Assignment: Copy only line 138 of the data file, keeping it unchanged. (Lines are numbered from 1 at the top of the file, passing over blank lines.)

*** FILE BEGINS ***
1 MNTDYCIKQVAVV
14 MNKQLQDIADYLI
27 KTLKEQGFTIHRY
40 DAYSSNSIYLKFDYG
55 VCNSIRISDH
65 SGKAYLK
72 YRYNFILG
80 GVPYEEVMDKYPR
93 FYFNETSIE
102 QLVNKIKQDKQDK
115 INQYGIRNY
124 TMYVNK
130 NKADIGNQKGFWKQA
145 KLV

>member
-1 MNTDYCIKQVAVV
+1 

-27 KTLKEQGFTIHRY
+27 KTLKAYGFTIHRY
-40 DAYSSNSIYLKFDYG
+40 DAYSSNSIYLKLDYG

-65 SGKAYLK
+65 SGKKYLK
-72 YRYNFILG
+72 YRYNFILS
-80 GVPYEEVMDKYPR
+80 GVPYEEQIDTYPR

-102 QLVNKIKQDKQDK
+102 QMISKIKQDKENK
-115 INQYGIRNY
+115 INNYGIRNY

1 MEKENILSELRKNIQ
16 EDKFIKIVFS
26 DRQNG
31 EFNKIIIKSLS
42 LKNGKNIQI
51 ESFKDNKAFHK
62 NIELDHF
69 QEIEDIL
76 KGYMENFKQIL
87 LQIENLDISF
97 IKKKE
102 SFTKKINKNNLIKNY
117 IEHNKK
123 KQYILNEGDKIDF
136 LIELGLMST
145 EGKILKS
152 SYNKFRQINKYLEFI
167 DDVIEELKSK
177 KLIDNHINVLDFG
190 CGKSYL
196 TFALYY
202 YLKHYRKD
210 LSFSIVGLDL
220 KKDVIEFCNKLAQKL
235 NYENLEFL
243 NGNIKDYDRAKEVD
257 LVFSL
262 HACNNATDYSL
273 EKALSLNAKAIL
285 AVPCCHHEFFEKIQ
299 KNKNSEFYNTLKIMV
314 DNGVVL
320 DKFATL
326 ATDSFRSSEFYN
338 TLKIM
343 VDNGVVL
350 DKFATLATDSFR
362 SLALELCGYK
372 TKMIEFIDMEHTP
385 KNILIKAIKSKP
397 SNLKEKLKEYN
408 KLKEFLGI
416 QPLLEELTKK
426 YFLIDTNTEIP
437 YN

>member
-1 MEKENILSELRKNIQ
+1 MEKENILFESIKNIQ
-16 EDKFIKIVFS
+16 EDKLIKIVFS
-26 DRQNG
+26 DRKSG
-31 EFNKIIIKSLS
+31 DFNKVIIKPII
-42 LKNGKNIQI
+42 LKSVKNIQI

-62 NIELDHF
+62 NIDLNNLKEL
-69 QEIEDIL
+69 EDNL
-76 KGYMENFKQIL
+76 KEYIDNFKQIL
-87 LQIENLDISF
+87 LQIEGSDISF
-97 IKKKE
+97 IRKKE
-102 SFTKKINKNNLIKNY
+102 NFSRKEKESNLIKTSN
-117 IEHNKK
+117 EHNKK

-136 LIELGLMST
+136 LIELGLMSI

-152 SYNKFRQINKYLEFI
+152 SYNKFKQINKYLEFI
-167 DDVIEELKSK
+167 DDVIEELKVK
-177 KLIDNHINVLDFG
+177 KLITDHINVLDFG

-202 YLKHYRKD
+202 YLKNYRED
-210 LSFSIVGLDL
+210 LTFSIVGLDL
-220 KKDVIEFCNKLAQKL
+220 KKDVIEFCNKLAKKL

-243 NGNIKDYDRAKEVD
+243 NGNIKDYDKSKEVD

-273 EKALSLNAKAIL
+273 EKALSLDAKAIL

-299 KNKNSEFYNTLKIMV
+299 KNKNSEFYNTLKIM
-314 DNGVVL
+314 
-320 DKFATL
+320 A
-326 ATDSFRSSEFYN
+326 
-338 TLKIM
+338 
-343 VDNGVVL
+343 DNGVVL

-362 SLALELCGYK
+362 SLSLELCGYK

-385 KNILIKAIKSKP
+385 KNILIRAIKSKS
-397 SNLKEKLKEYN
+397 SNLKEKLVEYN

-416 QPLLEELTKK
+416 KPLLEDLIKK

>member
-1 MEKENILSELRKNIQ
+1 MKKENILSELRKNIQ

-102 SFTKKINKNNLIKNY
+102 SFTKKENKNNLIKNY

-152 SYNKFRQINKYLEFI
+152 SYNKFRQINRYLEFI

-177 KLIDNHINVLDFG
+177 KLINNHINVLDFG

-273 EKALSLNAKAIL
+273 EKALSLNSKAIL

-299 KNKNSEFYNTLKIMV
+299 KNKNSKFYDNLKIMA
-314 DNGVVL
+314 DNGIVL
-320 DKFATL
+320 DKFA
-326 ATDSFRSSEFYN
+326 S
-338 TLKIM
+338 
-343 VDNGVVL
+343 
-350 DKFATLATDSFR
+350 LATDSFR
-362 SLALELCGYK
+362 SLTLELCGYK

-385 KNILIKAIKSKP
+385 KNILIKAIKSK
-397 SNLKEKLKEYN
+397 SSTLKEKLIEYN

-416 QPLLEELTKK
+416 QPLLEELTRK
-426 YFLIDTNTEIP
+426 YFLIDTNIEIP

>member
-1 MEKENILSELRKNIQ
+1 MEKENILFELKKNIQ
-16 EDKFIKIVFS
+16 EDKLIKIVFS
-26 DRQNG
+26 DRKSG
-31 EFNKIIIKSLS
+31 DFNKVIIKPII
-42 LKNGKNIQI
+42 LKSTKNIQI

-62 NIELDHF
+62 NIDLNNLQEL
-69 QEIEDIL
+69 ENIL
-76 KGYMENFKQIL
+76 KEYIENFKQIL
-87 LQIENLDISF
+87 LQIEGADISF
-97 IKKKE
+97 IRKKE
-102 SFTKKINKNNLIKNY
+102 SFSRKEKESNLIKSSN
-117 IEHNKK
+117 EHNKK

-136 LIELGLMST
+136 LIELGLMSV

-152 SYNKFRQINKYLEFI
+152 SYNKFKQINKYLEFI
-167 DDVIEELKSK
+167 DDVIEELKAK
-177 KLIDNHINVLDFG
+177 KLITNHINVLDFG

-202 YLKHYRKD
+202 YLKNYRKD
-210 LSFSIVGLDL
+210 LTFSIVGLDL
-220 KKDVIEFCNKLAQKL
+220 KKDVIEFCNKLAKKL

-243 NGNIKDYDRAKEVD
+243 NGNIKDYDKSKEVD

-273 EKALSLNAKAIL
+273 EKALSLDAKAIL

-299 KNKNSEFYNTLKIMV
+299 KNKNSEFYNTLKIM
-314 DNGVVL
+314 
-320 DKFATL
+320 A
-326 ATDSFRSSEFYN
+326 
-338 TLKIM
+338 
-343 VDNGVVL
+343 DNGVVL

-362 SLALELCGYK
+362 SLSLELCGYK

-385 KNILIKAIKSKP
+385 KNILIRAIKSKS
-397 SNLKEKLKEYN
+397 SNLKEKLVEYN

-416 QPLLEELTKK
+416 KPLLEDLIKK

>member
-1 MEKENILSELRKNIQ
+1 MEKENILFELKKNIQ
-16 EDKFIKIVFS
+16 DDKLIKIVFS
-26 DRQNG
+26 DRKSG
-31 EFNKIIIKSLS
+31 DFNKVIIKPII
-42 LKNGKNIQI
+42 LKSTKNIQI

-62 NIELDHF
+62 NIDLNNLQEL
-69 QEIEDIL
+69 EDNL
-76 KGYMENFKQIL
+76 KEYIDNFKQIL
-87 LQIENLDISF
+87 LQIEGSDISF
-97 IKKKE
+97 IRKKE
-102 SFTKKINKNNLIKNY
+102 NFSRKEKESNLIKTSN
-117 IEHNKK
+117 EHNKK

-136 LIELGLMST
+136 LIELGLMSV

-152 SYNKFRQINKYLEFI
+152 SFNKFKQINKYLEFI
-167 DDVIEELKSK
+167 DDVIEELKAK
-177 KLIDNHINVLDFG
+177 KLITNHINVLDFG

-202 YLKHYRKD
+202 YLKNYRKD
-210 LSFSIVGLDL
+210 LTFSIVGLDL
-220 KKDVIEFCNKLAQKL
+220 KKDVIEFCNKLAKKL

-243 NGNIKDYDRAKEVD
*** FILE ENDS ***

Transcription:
-416 QPLLEELTKK